From the late Middle Ages to Renaissance: A new world view
In the late Middle Ages, art began to turn its attention increasingly to the secular world. Proud portraits of bourgeois citizens are evidence of this development as is the attention attributed to the depiction of nature, as visible in the prints by Albrecht Dürer (1471–1528).
Portrait of Balthasar von Kerpen: The portrait, which was created ca. 1535, is a main work by Barthel Bruyn (1493–1555), Cologne’s leading Renaissance master. The portrayed businessman belongs among the esteemed patricians of the free city. The dapper clothing reveals his status: over a shirt with a finely ruffled collar, he wears a coat whose fur edging falls broadly over the shoulders. In his left hand he holds a pair of white gloves, while his right rests on a stone balustrade. Resplendently pictured next to his head is the illustrious family coat of arms. Barthel Bruyn is revealed as a master at reproducing his models’ facial features, but also in subtly depicting character traits: seriousness and dignity, determination and drive. This eminent painting was included in the St. Gallen collection in 2002 as a donation from the Albert Koechlin Stiftung.
The likeness of the barely twenty-year-old woman who faces us in festive finery has been successfully identified: Selvaggia di Baldo Fieravanti from Florence, who married Medici- Günstling Niccolò Ferrini in 1569. She lived in Quartiere di Santo Spirito, and died in 1583, one year after her husband. Her life-size portrait was probably made for the wedding. As painter, recent research proposes Niccolò di Giovanni Betti (1571–1618), an artist who worked for the Medici-Hof as successor to Agnolo Bronzino. Meticulous description of detail, convincing materiality, and coloristic finesse make the portrait a representative work of Florentine Mannerism. In the Kunstmuseum, it is thus now a paramount representative of the personalized portrait art of the waning Renaissance.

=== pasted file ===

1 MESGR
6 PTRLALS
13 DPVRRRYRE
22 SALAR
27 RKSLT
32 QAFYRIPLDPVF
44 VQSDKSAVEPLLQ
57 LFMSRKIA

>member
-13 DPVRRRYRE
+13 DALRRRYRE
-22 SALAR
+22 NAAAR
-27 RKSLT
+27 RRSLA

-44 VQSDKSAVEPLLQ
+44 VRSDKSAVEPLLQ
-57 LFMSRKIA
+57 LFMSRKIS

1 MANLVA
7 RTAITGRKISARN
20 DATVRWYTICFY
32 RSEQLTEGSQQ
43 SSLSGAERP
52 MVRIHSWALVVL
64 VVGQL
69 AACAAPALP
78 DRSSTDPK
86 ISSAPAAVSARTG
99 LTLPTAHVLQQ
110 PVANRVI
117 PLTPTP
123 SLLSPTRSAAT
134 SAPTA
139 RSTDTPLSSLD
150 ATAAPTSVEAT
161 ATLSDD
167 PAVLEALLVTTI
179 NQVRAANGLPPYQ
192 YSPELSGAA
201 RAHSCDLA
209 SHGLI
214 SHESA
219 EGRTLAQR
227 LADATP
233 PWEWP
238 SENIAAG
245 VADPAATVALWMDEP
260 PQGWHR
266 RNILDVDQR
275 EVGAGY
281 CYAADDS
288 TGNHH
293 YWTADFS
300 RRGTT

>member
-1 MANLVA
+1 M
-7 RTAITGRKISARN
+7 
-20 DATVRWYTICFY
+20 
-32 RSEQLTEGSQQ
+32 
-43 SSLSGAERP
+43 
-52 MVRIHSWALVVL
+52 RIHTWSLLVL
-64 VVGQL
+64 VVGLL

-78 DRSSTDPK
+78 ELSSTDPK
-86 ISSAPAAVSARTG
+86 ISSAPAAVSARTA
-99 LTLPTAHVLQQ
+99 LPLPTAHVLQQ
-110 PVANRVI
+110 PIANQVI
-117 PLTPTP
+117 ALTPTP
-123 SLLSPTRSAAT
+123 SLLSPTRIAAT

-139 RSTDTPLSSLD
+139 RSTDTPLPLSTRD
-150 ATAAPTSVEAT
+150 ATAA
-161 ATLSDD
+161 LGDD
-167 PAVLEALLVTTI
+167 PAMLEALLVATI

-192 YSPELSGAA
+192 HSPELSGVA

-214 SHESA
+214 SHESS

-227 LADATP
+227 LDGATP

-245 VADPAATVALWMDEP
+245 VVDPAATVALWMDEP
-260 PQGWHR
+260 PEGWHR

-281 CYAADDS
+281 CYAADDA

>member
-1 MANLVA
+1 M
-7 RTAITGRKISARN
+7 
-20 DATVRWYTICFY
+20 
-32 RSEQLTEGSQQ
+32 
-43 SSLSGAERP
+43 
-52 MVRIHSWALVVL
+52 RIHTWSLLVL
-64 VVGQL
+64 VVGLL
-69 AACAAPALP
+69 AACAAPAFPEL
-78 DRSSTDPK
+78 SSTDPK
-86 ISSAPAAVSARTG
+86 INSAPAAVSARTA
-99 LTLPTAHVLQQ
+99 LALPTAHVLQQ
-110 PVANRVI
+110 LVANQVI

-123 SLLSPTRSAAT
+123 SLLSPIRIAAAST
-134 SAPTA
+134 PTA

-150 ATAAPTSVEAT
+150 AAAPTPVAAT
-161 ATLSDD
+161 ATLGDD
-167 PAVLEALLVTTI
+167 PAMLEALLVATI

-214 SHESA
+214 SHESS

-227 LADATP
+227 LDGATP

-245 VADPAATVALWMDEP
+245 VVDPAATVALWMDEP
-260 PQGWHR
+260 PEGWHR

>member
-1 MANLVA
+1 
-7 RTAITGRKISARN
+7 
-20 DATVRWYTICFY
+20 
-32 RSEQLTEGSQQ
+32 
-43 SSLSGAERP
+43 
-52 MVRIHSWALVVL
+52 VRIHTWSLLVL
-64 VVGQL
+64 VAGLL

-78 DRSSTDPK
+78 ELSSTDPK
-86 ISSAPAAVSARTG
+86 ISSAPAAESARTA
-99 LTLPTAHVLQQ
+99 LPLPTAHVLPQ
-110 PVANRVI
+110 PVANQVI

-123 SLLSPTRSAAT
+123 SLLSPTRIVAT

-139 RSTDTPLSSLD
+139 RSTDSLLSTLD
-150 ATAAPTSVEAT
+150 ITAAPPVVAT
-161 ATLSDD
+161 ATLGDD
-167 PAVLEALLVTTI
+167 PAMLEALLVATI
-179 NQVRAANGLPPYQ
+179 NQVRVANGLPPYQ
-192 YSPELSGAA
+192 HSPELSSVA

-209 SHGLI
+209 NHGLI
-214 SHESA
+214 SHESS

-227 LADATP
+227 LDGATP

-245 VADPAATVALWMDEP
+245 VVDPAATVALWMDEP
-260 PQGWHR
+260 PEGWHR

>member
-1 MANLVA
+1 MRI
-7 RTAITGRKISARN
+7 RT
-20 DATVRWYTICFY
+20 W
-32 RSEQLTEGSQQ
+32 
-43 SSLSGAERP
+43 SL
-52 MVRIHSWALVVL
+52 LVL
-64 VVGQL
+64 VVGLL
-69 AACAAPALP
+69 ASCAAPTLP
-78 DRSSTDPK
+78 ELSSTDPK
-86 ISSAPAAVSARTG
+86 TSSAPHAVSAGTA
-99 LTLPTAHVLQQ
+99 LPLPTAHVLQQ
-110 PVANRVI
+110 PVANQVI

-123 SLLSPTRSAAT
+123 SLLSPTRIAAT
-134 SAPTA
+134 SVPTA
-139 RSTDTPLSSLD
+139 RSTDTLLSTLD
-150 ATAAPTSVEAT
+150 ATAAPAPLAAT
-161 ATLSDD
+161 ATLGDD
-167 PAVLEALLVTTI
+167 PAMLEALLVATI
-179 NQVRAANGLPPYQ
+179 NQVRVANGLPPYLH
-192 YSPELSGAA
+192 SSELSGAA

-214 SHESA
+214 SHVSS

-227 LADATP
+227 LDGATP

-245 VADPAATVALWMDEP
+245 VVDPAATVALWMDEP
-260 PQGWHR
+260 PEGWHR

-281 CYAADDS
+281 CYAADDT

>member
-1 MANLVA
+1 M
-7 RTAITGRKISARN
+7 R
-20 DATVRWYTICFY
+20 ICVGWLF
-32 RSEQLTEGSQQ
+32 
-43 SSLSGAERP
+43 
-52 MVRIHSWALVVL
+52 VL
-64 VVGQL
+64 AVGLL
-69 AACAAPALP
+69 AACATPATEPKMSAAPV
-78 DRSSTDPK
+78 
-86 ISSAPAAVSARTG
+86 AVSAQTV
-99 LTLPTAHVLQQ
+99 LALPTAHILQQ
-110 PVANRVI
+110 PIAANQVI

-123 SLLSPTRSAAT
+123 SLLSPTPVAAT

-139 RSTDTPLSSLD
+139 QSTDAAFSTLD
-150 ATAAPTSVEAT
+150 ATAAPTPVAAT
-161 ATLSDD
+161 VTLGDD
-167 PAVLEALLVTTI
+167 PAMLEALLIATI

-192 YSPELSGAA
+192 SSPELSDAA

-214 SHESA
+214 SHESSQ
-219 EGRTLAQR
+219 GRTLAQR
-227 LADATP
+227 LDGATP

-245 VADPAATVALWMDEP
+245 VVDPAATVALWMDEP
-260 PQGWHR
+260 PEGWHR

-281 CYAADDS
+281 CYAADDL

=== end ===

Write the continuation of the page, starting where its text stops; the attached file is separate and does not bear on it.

At approximately the same time, ca.1540, the Flemish painter Herri met de Bles (ca. 1510–1555) created the spectacular Way to Calvary. At the center of the symmetrically constructed composition, a bizarre rock covered with trees protrudes from rolling grounds. Embedded in it is the simultaneous depiction, based on medieval models of the departure from Jerusalem, the Stations of the Cross, and the crucifixion. The artist translates Christ’s Passion in a dramatic cloud structure with sharp light-dark contrasts, while the heavenly Jerusalem promises redemption in the background. The Way to Calvary is an emulation of Joachim Patenir, who as the first northern artist, painted so-called overview landscapes. Whereas the depiction of the details in Cavalry is «realistic,» the «world landscape» type appears particularly artificial in its overall appearance, with its mood of a practically imaginary quality.
The Flemish Birth of Christ with Dancing Shepherds is virtually unprecedented. Painted in Antwerp in 1515, the altar-like panel was probably produced on the occasion of a religious festival. The shepherds, dressed in colorful garments, dance a lively round dance and celebrate the birth of Christ. Angels appear from heavenly light and inspire them to hymns of prise. The verses are distributed on banners above the dynamically overflowing painting. A pasture fence protects the holy family in the stall from the loud world. In front are additional shepherds with their sheep, many equipped with three-fingered gloves and the so-called shepherd’s shovel. Two are eating, one plays the bagpipes, while others warm themselves at the fire in the wintery cold. This genre-like, old-Dutch depiction is a rarity of the greatest art- and cultural-historical as well as socio-historical significance—although its creator remains anonymous for the time being, and its precise meaning and function still await investigation.